Rewards and Benefits of Nuclear Power Generation
The magnitude of the benefits of transitioning to nuclear power would be immeasurable. Who knows when the breaking point of global warming will be crossed? With our current consumption rate of coal and other fossil fuels we are playing a game of Russian roulette with the planet, and every living organism on it, at stake. The quality of air would improve drastically. According to Gwyneth Cravens, 24,000 people die each year as a result of the toxic carbon dioxide waste that is produced with coal-fired power plants. She also states that a lifetime of waste for one person who solely uses nuclear power would fit into a soda can whereas, for coal, 169 tons of waste would be produced and 77 tons of that waste would be in the form of greenhouse gasses. The safety of today’s nuclear power plants is exceptional. There hasn’t been a major event in the last 2 decades and 50 total deaths have been accounted for according to the WNA. Catastrophes within other forms of energy production are in the hundreds of thousands. A single event with a hydro-electric dam caused 230,000 deaths and wreaked havoc on the land; coal miners are frequently exposed to mine collapses or methane explosions which typically, in a single even, kill more than the total amount of deaths from nuclear power generation (WNA). Nuclear power generation has been unfairly labeled as highly dangerous. Many Americans believe that a catastrophic event is bound to happen but, with today’s technology, mandatory trainings for workers, and its proven track record , nuclear power generation is one of the most stable, reliable, and effective forms of energy production today. America could completely remove coal and natural gas from energy production and boost nuclear power production to 50%. This would allow for the production of 100% of the energy we produce today while decreasing greenhouse gas emission 93.7%. This would reduce the greenhouse gas emissions by over 5 billion metric tons per year from 5.83 billion to under .37 billion. Within the last decade Americans are beginning to realize the enormous benefits of nuclear power. The graph below shows a steady trend in an increase of favorability with nuclear power. Nearly two thirds of the population favor nuclear power and about half of those Americans are strongly for the nuclear solution (Gallup Environmental Poll).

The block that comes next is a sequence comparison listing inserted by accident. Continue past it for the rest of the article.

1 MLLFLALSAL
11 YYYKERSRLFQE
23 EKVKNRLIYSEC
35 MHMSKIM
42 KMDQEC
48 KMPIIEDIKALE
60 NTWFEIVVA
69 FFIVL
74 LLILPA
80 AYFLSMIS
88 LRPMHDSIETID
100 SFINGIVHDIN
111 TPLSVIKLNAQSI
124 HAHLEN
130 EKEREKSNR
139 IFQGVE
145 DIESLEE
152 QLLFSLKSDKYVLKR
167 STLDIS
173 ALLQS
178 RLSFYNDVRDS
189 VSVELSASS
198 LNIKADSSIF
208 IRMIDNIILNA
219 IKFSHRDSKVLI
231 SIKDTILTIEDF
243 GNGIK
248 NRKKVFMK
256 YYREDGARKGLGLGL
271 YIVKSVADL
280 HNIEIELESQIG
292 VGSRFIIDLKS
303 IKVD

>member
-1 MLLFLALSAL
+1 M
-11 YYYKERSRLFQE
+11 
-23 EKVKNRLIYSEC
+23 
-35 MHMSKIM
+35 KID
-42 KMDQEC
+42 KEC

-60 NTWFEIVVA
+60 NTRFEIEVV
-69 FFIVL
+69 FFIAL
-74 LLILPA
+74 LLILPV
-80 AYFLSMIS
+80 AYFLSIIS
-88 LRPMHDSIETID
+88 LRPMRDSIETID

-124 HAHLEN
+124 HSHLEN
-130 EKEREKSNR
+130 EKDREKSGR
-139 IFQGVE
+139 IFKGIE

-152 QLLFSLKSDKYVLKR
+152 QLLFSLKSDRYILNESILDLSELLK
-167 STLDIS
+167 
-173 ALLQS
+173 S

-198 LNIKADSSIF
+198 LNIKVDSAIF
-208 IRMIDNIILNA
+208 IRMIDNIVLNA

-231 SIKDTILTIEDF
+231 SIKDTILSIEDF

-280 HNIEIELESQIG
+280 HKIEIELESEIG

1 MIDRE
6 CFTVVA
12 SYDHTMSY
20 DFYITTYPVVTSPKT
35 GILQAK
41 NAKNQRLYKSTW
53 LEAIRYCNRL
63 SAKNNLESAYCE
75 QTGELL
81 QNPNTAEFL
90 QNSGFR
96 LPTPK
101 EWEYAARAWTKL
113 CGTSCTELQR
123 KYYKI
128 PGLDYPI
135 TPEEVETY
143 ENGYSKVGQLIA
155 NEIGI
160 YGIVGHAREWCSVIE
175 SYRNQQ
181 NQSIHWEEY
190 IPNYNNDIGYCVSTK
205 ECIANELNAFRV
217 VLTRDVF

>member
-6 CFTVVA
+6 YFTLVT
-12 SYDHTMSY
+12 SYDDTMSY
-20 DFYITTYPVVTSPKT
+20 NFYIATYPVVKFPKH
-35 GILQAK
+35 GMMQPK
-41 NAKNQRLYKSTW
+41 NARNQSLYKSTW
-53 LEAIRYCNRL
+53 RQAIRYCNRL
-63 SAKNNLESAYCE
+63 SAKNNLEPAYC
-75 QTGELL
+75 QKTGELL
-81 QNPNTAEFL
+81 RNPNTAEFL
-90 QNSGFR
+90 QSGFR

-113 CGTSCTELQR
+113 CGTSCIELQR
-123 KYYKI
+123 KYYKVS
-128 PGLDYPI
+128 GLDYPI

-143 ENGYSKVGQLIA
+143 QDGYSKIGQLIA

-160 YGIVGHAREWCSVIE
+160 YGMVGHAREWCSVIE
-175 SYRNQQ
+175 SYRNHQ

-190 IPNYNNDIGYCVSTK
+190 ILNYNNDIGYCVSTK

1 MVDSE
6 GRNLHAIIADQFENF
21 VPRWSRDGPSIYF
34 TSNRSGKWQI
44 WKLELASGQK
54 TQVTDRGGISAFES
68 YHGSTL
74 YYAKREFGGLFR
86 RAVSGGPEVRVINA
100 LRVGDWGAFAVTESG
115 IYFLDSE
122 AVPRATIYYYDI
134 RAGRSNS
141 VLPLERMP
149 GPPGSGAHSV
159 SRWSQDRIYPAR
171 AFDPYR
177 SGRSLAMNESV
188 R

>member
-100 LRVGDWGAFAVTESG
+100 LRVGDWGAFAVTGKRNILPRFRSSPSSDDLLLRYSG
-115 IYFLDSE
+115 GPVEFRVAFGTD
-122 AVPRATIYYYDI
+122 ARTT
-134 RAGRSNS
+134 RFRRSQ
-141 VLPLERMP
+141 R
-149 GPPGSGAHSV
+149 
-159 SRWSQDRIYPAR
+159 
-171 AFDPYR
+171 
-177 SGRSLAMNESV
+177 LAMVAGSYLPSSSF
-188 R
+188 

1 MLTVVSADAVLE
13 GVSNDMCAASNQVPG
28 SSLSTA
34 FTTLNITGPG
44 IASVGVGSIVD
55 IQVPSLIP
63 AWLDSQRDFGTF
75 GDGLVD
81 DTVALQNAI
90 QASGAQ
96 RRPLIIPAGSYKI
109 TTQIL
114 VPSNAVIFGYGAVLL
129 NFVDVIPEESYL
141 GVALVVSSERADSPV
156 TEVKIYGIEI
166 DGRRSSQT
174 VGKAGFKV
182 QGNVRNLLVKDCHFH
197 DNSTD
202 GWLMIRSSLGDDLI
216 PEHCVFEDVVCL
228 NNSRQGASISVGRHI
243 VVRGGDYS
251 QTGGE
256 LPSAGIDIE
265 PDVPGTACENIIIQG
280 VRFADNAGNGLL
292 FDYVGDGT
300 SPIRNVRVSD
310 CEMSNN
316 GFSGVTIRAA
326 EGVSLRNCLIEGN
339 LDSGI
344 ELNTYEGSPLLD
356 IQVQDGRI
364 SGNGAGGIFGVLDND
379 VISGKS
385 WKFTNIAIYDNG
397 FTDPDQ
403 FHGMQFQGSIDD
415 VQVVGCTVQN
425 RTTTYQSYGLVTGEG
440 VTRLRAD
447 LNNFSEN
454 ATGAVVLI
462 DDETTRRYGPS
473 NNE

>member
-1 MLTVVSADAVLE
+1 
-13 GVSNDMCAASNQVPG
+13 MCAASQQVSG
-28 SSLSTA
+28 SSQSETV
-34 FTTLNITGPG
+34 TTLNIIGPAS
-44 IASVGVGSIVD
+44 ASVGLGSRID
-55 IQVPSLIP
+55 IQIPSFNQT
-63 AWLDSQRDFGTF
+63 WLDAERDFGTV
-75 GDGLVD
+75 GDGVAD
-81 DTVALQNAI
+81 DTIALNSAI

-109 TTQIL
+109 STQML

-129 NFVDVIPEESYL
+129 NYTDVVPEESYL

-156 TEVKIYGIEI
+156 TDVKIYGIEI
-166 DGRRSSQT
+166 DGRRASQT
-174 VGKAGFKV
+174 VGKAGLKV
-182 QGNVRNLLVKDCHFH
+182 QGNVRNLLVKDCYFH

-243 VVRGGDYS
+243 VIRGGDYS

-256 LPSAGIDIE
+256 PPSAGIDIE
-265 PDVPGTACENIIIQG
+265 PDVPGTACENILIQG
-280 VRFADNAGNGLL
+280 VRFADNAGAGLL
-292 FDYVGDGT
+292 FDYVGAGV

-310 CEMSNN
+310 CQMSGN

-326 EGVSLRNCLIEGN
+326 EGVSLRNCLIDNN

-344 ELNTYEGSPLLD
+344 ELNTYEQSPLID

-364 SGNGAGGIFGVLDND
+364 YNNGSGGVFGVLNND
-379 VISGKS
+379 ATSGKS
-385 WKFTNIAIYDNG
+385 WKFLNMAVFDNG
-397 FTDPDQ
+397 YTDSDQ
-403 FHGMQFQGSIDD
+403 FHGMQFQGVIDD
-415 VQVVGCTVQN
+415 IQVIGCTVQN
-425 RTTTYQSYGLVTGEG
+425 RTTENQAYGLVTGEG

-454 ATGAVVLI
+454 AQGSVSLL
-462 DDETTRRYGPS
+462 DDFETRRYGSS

In closing, there is a clear need for a change in energy consumption. Currently the energy production system is taxing on American’s health, America’s pollution, greenhouse gas emission and therefore global warming. 24,000 lives are unnecessarily lost a year due to poor air quality from coal-fired plants. The costs related to this change will be large at first but it is an investment for the world’s future. However, once the initial investments are made, nuclear power will likely be competitively priced (or possible even cheaper with new technologies) with coal. The time to act is now. We don’t have 20 years to hope for a solution in solar or wind power and, comparatively, the difference in greenhouse gas emissions from nuclear to solar and wind is miniscule. It will always be beneficial to continue research in better, cleaner, safer, and more efficient energy production methods but in order to get there we need to move out of the industrial revolution era and into a new era. Coal needs to be out as soon as possible and in order to do that the best available solution should take over, and that solution is nuclear power.